Trundle has more than 25 years of experience in science education, teaching at every level from grade six through graduate school. Trundle's research focuses on teaching and learning earth and space science concepts. She also is the author of National Geographic Science Program books for grades K-5. She helped advise National Geographic on innovative teaching methods for K-12 students as it developed its first core science program.


Davies selected to lead Kirwan Institute
Jan 06, 2012 - 

Portrait of Sharon DaviesAfter a national search, Professor Sharon Davies has been selected as the next executive director of the Kirwan Institute for the Study of Race and Ethnicity, replacing founding executive director john powell, who left at the end of December.

Davies, the John C. Elam/Vorys Sater Professor of Law at the Moritz College of Law, is a leading scholar in race and criminal law. She was a Harlan Fiske Stone Scholar and Notes and Comments editor of the Columbia Law Review while attending Columbia University School of Law. She also served for five years as an Assistant United States Attorney in the Criminal Division of the United States Attorney's Office in the Southern District of New York, widely thought to be the premier U.S. Attorney's Office in the country.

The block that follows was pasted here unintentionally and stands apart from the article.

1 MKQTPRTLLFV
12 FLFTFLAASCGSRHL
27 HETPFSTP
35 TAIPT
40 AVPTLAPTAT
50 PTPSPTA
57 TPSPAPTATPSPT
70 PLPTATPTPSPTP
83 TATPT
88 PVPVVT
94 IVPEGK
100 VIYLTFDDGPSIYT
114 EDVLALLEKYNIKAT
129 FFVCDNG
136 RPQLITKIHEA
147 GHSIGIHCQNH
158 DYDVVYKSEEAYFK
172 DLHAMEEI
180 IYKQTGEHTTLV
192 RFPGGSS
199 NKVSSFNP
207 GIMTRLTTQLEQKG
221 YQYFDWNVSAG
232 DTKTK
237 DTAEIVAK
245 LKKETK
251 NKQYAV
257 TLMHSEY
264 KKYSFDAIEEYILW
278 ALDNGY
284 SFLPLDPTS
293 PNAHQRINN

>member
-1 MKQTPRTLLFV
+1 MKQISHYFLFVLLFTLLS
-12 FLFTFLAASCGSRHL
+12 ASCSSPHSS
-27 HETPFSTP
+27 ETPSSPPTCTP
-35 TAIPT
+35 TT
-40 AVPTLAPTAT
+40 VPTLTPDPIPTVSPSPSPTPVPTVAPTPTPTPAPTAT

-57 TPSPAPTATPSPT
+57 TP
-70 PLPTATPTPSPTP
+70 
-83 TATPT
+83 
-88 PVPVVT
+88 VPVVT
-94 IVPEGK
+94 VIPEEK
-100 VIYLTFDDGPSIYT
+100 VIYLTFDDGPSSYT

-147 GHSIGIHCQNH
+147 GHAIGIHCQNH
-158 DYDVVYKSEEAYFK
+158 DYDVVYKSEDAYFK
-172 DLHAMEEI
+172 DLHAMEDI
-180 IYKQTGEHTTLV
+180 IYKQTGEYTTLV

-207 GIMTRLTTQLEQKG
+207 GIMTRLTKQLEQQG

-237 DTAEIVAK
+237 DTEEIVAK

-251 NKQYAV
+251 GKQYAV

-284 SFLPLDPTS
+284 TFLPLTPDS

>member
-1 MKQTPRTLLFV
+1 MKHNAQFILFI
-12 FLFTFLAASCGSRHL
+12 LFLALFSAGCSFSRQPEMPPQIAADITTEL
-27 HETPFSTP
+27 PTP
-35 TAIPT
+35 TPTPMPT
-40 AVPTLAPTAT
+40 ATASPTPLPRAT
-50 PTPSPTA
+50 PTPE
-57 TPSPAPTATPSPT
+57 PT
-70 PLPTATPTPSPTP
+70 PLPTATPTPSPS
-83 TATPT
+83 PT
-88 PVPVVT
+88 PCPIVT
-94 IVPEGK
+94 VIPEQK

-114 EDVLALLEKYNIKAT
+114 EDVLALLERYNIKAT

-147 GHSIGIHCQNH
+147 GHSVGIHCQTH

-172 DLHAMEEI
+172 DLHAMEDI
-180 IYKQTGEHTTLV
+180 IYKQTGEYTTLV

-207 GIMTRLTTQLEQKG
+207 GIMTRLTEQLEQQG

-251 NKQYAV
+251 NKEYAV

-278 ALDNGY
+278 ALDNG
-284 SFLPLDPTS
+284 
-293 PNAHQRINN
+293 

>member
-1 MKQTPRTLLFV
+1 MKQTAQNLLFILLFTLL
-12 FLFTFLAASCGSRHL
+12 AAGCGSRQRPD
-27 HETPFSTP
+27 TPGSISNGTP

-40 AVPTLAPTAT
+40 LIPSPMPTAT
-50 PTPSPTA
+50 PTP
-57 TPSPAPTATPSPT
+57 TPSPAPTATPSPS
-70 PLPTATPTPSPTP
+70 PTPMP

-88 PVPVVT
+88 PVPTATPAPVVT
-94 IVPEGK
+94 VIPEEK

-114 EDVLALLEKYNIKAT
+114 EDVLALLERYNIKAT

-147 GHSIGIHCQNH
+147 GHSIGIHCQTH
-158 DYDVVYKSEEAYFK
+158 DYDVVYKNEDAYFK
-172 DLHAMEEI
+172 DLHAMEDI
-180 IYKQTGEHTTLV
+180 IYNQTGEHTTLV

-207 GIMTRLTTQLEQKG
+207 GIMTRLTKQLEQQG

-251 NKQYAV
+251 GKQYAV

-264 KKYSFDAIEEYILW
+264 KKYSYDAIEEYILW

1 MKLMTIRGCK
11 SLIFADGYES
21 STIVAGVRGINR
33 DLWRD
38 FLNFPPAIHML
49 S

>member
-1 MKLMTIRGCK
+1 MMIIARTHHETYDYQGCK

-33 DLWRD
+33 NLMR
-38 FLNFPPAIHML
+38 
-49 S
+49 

Davies joined the faculty at Ohio State University in 1995, was awarded tenure in 1999, and was promoted to Full Professor in 2002. She will continue as a member of Moritz college's faculty.

Learn more about Davies: http://moritzlaw.osu.edu/faculty/professor/sharon-l-davies/. Learn more about the Kirwan Institute: http://kirwaninstitute.org.


Belury's work one of most cited in Nutrition Review
Jan 05, 2012 - 

Portrait of Martha Ann BeluryMartha Belury, Carol S. Kennedy Professor in Human Nutrition at Ohio State, will receive a certificate of achievement Sunday (1/22) at the International Life Sciences Institute annual meeting in Phoenix. Belury's article, "Conjugated dienoic linoleate: A polyunsaturated fatty acid with unique chemoprotective properties," published in April 1995, is 17th among the top 20 most highly cited articles in Nutrition Reviews' 70-year history.

Since 2002, Dr. Belury has held the Carol S. Kennedy Professorship of Human Nutrition at the Ohio State University. She has published more than 60 peer-reviewed research and scholarly articles. In addition, she has received the E.L.R.Stokstad Award from the American Society for Nutrition and the College of Human Ecology Outstanding Research Award. Dr. Belury serves on numerous scientific advisory boards including the advisory board for Women’s Health magazine and the Council for Women’s Nutrition Solutions for the National Cattleman’s Beef Association.